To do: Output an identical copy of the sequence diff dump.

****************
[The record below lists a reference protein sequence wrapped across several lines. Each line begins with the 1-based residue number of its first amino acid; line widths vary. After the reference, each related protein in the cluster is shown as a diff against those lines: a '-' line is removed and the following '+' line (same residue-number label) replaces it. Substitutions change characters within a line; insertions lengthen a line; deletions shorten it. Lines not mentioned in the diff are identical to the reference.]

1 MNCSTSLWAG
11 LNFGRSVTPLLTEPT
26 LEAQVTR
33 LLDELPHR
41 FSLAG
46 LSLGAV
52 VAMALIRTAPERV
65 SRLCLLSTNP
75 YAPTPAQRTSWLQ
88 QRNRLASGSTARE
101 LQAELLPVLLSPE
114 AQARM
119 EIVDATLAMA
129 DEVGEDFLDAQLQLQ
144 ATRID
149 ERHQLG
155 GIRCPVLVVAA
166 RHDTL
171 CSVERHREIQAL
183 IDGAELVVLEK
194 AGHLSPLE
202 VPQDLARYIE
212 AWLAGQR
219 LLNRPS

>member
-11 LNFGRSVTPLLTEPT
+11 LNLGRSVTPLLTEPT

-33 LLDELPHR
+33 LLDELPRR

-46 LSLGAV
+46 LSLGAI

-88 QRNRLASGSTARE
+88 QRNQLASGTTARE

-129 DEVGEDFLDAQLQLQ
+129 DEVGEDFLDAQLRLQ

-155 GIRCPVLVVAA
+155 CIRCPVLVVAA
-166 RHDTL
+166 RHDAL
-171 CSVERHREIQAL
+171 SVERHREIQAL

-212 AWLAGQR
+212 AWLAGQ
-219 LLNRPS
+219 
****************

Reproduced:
[The record below lists a reference protein sequence wrapped across several lines. Each line begins with the 1-based residue number of its first amino acid; line widths vary. After the reference, each related protein in the cluster is shown as a diff against those lines: a '-' line is removed and the following '+' line (same residue-number label) replaces it. Substitutions change characters within a line; insertions lengthen a line; deletions shorten it. Lines not mentioned in the diff are identical to the reference.]

1 MNCSTSLWAG
11 LNFGRSVTPLLTEPT
26 LEAQVTR
33 LLDELPHR
41 FSLAG
46 LSLGAV
52 VAMALIRTAPERV
65 SRLCLLSTNP
75 YAPTPAQRTSWLQ
88 QRNRLASGSTARE
101 LQAELLPVLLSPE
114 AQARM
119 EIVDATLAMA
129 DEVGEDFLDAQLQLQ
144 ATRID
149 ERHQLG
155 GIRCPVLVVAA
166 RHDTL
171 CSVERHREIQAL
183 IDGAELVVLEK
194 AGHLSPLE
202 VPQDLARYIE
212 AWLAGQR
219 LLNRPS

>member
-11 LNFGRSVTPLLTEPT
+11 LNLGRSVTPLLTEPT

-33 LLDELPHR
+33 LLDELPRR

-46 LSLGAV
+46 LSLGAI

-88 QRNRLASGSTARE
+88 QRNQLASGTTARE

-129 DEVGEDFLDAQLQLQ
+129 DEVGEDFLDAQLRLQ

-155 GIRCPVLVVAA
+155 CIRCPVLVVAA
-166 RHDTL
+166 RHDAL
-171 CSVERHREIQAL
+171 SVERHREIQAL

-212 AWLAGQR
+212 AWLAGQ
-219 LLNRPS
+219 